Touching the face of God – Belper’s Memorial Garden

Today, 11 November, is Armistice Day, when Britain remembers its fallen servicemen and women. Armistice Day was first observed in 1919 to commemorate the armistice agreement that came into effect on Monday, November 11 1918 – at precisely 11am – to formally end the First World War. To mark this anniversary a two-minute silence is observed each year at the eleventh hour of the eleventh day of the eleventh month.

In addition, services and ceremonies to remember those who lost their lives fighting for their country in all conflicts – not just the First World War – are held annually on Remembrance Sunday, which always falls on the second Sunday in November. In 2020 Remembrance Sunday was therefore on November 8, but events were scaled back drastically due to the Covid-19 crisis.

* * *

The First World War resulted in around 886,000 deaths of British military personnel. Unsurprisingly, society felt an urgent need to commemorate those who had lost their lives, and up and down the country war memorials were created as the focus for community remembrance. Memorials took many forms, including in some places a dedicated garden.

Although I’ve lived in Belper since 1983 I’m sorry to say that until a few weeks ago I had never visited its Memorial Garden. The Garden dates from 1921 and lies on land donated by George Herbert Strutt, a descendant of one the town’s most famous sons, cotton mill magnate Jedediah Strutt

The names of the dead servicemen are inscribed on a simple white granite obelisk, around 4.5 metres high, standing close to the northern boundary of the Garden. There are 225 names in total, including one W [Walter] Pepper.

When viewing war memorials it can be difficult to get beyond the list of names, and to understand something of the lives they represent. But in Walter’s case there are tantalising insights on the web.

The Belper in Wartime website tells us that Walter Pepper was born and lived much of his life within just a few hundred metres of the parcel of land which was to become the Memorial Garden. He worked as a fitter before the war, and later joined the 1st/5th Sherwood Foresters (Notts and Derby Regiment).

Walter was killed in action on the first day of the Battle of the Somme, on Saturday 1st July 1916. He was 38 years old. The night before he “went over the top” to his death, Walter wrote this moving letter to his wife:


I could not rest without saying goodbye, happen for the last time…but I want you to cheer up and be brave for the children’s sake. We must put our trust in God and hope for the best – to come safely through. We go over in the morning and I am in the first line. They are giving them a terrific bombardment… It is simply hell upon earth here.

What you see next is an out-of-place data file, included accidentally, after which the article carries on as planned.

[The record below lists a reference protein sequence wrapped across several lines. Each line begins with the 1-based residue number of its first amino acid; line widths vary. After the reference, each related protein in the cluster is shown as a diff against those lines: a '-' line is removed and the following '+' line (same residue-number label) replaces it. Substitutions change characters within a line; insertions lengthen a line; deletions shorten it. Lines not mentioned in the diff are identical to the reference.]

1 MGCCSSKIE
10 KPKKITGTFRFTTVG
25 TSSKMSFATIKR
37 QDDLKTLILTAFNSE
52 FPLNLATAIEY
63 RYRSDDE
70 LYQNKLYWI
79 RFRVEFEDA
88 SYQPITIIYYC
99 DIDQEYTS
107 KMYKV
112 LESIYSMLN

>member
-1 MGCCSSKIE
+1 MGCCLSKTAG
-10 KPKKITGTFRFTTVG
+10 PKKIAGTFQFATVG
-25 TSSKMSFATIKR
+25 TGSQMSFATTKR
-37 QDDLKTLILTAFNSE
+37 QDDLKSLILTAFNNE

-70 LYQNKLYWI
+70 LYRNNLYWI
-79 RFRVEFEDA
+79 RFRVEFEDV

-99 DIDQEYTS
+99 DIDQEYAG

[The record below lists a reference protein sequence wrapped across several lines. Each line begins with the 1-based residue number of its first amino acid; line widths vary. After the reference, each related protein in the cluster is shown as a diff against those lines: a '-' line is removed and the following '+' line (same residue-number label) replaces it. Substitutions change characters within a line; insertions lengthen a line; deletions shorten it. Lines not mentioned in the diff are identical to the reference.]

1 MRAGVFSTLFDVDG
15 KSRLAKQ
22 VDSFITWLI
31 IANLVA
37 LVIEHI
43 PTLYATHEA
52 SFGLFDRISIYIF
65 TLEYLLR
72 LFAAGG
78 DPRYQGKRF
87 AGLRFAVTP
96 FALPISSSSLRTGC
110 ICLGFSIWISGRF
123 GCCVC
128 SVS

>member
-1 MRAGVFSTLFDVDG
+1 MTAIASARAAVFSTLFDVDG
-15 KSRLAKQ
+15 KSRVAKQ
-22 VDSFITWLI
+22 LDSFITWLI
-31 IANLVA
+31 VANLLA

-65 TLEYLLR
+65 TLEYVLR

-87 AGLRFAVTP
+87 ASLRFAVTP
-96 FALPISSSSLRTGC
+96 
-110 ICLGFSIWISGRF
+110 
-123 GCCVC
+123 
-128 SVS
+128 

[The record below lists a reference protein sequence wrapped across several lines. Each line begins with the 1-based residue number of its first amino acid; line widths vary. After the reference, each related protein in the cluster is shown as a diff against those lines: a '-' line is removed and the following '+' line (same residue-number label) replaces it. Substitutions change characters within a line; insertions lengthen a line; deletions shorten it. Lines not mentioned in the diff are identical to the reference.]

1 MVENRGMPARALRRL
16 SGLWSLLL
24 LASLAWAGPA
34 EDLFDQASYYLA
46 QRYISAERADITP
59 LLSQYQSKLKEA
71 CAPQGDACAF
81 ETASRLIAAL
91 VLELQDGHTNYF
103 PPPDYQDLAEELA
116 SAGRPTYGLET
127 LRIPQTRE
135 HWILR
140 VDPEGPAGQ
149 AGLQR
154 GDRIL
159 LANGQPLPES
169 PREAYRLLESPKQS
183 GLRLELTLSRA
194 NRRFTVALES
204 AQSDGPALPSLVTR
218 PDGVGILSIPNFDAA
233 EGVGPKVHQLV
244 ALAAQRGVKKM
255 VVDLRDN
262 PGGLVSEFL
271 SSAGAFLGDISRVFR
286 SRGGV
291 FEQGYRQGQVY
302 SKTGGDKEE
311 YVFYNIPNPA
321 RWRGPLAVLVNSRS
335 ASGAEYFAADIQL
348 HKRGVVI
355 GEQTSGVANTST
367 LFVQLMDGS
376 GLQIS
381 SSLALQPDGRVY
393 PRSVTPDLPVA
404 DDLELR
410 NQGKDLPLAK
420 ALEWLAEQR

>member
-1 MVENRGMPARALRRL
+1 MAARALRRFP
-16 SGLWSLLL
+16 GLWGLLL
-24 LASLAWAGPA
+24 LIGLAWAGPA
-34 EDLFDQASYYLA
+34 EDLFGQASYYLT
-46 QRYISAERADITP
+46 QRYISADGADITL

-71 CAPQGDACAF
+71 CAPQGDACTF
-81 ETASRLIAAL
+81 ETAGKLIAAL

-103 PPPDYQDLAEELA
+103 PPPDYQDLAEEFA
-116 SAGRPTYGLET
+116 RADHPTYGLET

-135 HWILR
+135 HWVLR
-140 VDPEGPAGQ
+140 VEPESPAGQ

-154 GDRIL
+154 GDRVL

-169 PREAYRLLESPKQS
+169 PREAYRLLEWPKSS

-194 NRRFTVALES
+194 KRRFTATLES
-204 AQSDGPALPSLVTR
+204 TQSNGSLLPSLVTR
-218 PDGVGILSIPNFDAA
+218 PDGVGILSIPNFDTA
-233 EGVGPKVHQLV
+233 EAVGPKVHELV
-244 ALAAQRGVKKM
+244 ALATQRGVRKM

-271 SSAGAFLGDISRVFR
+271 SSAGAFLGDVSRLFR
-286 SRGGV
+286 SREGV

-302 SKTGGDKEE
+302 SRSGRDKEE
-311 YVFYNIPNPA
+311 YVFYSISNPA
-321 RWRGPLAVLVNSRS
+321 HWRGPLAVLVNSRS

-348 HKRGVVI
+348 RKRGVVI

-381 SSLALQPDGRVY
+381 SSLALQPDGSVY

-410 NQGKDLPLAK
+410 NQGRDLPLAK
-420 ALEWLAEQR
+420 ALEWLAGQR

My last thoughts will be with you at home as we are stepping over the trenches. May God watch over me and guard me and bring me safely through.”

Source: Belper in Wartime website

* * *

Although the obelisk is the primary focus for ceremonies of remembrance, the whole Garden is dedicated to the fallen. Belper town has something of a reputation for its floral displays, and the Memorial Garden was a riot of colour when we visited in September.

The Garden’s generous scattering of benches gives visitors the chance to sit and rest awhile. Here, in this tranquil oasis, it’s easy to escape the hurly-burly of our busy little town, to contemplate and to reflect on the sacrifices others have made so that we may enjoy our comfortable lives today.

One of the Garden’s simple but striking features is the silhouette of an infantry soldier amongst the flowerbeds. Propped against his legs is a plaque bearing the legend “lest we forget.” It’s a poignant reminder of why this is place is here.

And towering over the south-western corner of the Garden is another reminder. Sacrifice depicts the face of Lance Corporal Jim Green, another Belper man who joined the Sherwood Foresters regiment and then perished on the first morning of the battle of the Somme.

Before joining the Army Jim Green worked as a coal hewer at nearby Denby Colliery, and was a popular soccer player. He lived in the Cow Hill area of Belper, within sight of the sculptural installation which now immortalises him. Green’s image is copied from an archive photograph, in which he poses proudly in his uniform tunic and cap.

Sacrifice was designed by local artist Andy Mayers, and is cunningly fashioned from 29 rods of corten steel. As you walk around it the view of the subject’s face is forever changing. From some angles you can almost forget you are looking at a face at all, but from other positions it’s unmistakeably a soldier in uniform. To me the symbolism of this installation is plain: the fallen are forever with us, even though we do not always see them clearly.